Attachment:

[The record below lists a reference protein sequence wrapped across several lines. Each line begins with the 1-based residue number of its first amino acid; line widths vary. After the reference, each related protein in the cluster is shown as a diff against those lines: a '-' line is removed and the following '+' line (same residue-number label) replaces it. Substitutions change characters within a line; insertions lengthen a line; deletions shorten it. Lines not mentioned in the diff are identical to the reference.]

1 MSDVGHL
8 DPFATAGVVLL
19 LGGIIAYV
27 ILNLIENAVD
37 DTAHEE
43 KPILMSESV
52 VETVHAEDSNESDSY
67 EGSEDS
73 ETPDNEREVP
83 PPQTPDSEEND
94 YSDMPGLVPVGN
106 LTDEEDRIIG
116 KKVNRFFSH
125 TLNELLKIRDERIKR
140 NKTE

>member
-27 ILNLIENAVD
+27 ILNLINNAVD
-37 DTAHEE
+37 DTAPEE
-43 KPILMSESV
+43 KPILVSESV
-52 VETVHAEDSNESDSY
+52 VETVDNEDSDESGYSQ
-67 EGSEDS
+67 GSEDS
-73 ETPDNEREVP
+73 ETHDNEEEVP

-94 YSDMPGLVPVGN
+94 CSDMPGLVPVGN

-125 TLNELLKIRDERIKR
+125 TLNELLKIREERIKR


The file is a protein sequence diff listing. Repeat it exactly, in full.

[The record below lists a reference protein sequence wrapped across several lines. Each line begins with the 1-based residue number of its first amino acid; line widths vary. After the reference, each related protein in the cluster is shown as a diff against those lines: a '-' line is removed and the following '+' line (same residue-number label) replaces it. Substitutions change characters within a line; insertions lengthen a line; deletions shorten it. Lines not mentioned in the diff are identical to the reference.]

1 MSDVGHL
8 DPFATAGVVLL
19 LGGIIAYV
27 ILNLIENAVD
37 DTAHEE
43 KPILMSESV
52 VETVHAEDSNESDSY
67 EGSEDS
73 ETPDNEREVP
83 PPQTPDSEEND
94 YSDMPGLVPVGN
106 LTDEEDRIIG
116 KKVNRFFSH
125 TLNELLKIRDERIKR
140 NKTE

>member
-27 ILNLIENAVD
+27 ILNLINNAVD
-37 DTAHEE
+37 DTAPEE
-43 KPILMSESV
+43 KPILVSESV
-52 VETVHAEDSNESDSY
+52 VETVDNEDSDESGYSQ
-67 EGSEDS
+67 GSEDS
-73 ETPDNEREVP
+73 ETHDNEEEVP

-94 YSDMPGLVPVGN
+94 CSDMPGLVPVGN

-125 TLNELLKIRDERIKR
+125 TLNELLKIREERIKR